Tuesday, September 23, 2008

In the moment.

I just thought this was a great article. John Ortberg is awesome. From CT Online:

Redeemed Time, Lightened BurdensOur work is transformed by the way we approach it.by John Ortberg

"Redeem the time," Paul says, "for the days are evil."

Or maybe it's me.

I have been thinking a lot about two of Jesus' agricultural metaphors regarding ministry over the past few years.

First, "Put your hand to the plow and don't look back." And I have been doing that in my ministry. I have had an extremely strong conviction that I am to follow my calling in the place where I am and not waste energy thinking about other possibilities. I'm convinced I will grow in ways I would not otherwise if I put my hand to the plow and don't look back.

Second, "My yoke is easy and my burden is light." This one has been harder. I have faced difficult staff transitions and change navigation and new multi-site planting and fund-raising and often felt in over my head. I have often felt myself preoccupied and weighted down, and yet I feel as deeply called to what I'm doing as I ever have.

How do I put my hand to the plow but live with the easy yoke?

Several weeks ago my wife pulled me into the bedroom, closed the door, and said there were a few things she wanted to talk about. She said she was kind of afraid to bring them up. She had a list.

I was not happy that she had a list.

She began: "When our marriage is at its best, we are sharing it together. We share division of labor stuff. We partner together around the house;”our kids see this. We each know and care about details in each other's life and work. To be honest: it feels like that's been slipping. It feels like you have been becoming so preoccupied by all the things you have to do, by all the demands you think are on your shoulders, I'm kind of missing the you I most want."

Then she reminded me of a moment when we were dating. It was our second date. We went to "Dancing Waters," a little fountain outside Disneyland where the water jumps up and they shine colored lights on it. She chose because it was free, and I had no money.

At one point we were in the lobby in the Disneyland hotel. I was waiting for her to come out of the rest room. When she returned I said real loud: "I can't believe you kept me waiting here for two hours."

Her immediate comeback: "I wouldn't have to keep you waiting if you didn't insist on having your mother living with us all these years so I have to wait on her hand and foot..."

The whole lobby is listening now. It was better than Dancing Waters.

My immediate thought was: I like this girl...

Nanc reminded me of that moment.

She said: "When you are fully present like that, light, breezy, spontaneous, fun, ready to listen, alive to joy;I love that man. I need that man. I haven't seen that man around much lately."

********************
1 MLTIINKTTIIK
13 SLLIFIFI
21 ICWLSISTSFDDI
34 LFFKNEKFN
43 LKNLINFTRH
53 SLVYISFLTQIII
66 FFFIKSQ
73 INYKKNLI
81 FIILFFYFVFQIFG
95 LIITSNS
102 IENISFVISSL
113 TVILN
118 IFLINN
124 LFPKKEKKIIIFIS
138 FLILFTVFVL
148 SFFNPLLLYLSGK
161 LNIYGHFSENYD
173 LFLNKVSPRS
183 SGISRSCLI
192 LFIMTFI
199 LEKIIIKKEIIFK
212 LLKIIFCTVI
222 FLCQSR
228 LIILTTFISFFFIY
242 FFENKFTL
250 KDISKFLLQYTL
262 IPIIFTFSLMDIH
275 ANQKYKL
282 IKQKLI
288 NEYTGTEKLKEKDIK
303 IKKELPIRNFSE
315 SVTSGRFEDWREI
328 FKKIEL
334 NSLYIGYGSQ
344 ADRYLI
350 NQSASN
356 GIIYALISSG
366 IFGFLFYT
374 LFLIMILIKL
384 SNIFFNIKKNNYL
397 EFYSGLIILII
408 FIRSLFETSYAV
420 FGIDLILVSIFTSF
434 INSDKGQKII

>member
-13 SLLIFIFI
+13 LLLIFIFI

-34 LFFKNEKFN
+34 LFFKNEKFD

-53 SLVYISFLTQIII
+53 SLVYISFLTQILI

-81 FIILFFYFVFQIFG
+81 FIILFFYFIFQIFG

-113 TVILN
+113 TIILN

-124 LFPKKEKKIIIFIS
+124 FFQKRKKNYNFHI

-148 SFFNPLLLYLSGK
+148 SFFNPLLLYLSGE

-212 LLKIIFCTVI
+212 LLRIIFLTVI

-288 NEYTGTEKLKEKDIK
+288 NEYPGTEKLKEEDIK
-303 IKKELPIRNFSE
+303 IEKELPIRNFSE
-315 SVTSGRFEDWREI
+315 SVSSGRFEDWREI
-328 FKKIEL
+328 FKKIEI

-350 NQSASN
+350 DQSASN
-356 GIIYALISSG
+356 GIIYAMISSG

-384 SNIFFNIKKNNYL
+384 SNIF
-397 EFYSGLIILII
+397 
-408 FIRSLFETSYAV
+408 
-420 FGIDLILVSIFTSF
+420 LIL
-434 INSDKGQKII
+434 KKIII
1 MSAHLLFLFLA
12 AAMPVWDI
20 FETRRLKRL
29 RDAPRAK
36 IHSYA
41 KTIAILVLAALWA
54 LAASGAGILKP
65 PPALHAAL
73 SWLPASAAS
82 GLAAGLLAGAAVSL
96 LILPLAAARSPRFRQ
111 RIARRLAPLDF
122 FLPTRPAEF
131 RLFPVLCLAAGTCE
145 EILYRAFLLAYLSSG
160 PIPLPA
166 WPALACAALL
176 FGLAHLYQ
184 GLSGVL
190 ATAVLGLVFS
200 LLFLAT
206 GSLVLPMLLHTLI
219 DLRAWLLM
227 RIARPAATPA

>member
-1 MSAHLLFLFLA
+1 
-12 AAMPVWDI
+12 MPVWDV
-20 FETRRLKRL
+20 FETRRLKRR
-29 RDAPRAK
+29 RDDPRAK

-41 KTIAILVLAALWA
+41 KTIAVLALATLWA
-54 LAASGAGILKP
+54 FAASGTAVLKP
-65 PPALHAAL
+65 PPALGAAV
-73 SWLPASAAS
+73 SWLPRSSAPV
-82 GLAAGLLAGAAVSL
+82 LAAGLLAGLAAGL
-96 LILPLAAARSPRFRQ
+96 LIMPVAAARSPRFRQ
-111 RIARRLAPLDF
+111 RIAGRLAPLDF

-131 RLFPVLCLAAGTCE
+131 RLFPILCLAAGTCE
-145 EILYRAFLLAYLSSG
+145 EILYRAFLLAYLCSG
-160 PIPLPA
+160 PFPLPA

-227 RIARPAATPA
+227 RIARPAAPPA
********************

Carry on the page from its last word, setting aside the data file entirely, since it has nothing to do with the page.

It took me a couple days to process this talk, because pouting is more or less my spiritual gift, and I had to get that out of my system first.

But I thought about the kind of life she was describing. I know that life.

It's like I've been waiting for circumstances to change so I can live that kind of life.

I'm not waiting any more.

I started praying. God, I need some help. Ideas started to come. I need some wisdom, some accountability; and I watched God start to bring some of that into my life. I knew I needed either a therapist, a spiritual director, or an executive coach. And I finally landed on the best choice and started moving forward.

Mostly, though, it's a kind of inner adventure. The process looked like this:

I know the kind of life she's describing.

I want that life. It's painful to not live it.

I have been waiting for external circumstances to change, under the illusion that will usher me in to that kind of life.

I'm not helping anyone when I get weighted down. I will actually lead better when I do it with "lightness of being." It's how I was wired up.

And then, this thought: I can do this. I can set aside the weight of unfinished tasks and unsolved problems when I come home. I can be fully present and alive even though everything around me is not settled down. Each moment I can choose this; I can ask God's help with it.

And it's been like a mini-revival. I find myself thinking, when problems arise, bring it on. Each problem is, among other things, an opportunity to exercise this muscle, to make it stronger. And if I forget in one moment, I can begin again with God the next.

I've been struck by how this can be done by anyone, anywhere.

I was on a shuttle bus at the airport. And I noticed the driver for the car rental company. That can be a stressful, thankless task.

But this guy was a delight. He would be scanning curbside, looking for whoever needed a ride. He told those of us in the shuttle: "I'm always looking; looking for eyes; sometimes people are running late; I want to get them. Hup, there's another one!"

We were cheering him on when he'd pick up another customer. He would hop out and grab people's luggage before they could lift it. He was like the Michael Phelps of shuttle drivers. Then he'd say: "Well, we're off. I'm going to get you to your cars as soon as I can."

He created such a little community of joy on that bus, people didn't want to get off. We wanted to ride to the terminal a second time just to be treated that way.

I realized I have my own little bus to drive. And I want to drive it like him.

I want to live with my hand on the plow.

I want to live under the easy yoke.

I want to redeem the time.

John Ortberg is editor at large of Leadership and pastor of Menlo Park (California) Presbyterian Church.
To respond to this article, write to Newsletter@LeadershipJournal.net.
Copyright © 2008 by the author or Christianity Today International/Leadership Journal.Click here for reprint information on Leadership Journal.September 22, 2008

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